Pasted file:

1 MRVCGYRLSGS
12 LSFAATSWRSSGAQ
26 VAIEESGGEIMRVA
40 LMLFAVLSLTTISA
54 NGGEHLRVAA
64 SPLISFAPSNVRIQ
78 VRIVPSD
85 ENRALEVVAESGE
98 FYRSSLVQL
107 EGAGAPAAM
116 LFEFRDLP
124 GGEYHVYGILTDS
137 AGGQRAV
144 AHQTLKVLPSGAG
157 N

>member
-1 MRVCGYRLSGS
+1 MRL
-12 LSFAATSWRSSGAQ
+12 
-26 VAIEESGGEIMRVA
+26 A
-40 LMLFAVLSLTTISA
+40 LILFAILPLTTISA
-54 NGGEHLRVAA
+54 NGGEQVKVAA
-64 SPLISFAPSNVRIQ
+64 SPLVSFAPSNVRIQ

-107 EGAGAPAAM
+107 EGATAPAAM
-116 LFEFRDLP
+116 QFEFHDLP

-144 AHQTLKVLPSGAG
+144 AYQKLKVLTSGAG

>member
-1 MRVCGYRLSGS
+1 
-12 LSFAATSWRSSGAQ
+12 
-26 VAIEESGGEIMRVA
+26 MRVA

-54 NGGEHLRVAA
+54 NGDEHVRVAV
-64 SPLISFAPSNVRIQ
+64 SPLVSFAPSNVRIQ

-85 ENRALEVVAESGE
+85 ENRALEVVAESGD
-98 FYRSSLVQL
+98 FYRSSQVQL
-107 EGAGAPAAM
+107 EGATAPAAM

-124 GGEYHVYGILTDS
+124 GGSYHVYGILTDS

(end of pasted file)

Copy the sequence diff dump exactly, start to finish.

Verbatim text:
1 MRVCGYRLSGS
12 LSFAATSWRSSGAQ
26 VAIEESGGEIMRVA
40 LMLFAVLSLTTISA
54 NGGEHLRVAA
64 SPLISFAPSNVRIQ
78 VRIVPSD
85 ENRALEVVAESGE
98 FYRSSLVQL
107 EGAGAPAAM
116 LFEFRDLP
124 GGEYHVYGILTDS
137 AGGQRAV
144 AHQTLKVLPSGAG
157 N

>member
-1 MRVCGYRLSGS
+1 MRL
-12 LSFAATSWRSSGAQ
+12 
-26 VAIEESGGEIMRVA
+26 A
-40 LMLFAVLSLTTISA
+40 LILFAILPLTTISA
-54 NGGEHLRVAA
+54 NGGEQVKVAA
-64 SPLISFAPSNVRIQ
+64 SPLVSFAPSNVRIQ

-107 EGAGAPAAM
+107 EGATAPAAM
-116 LFEFRDLP
+116 QFEFHDLP

-144 AHQTLKVLPSGAG
+144 AYQKLKVLTSGAG

>member
-1 MRVCGYRLSGS
+1 
-12 LSFAATSWRSSGAQ
+12 
-26 VAIEESGGEIMRVA
+26 MRVA

-54 NGGEHLRVAA
+54 NGDEHVRVAV
-64 SPLISFAPSNVRIQ
+64 SPLVSFAPSNVRIQ

-85 ENRALEVVAESGE
+85 ENRALEVVAESGD
-98 FYRSSLVQL
+98 FYRSSQVQL
-107 EGAGAPAAM
+107 EGATAPAAM

-124 GGEYHVYGILTDS
+124 GGSYHVYGILTDS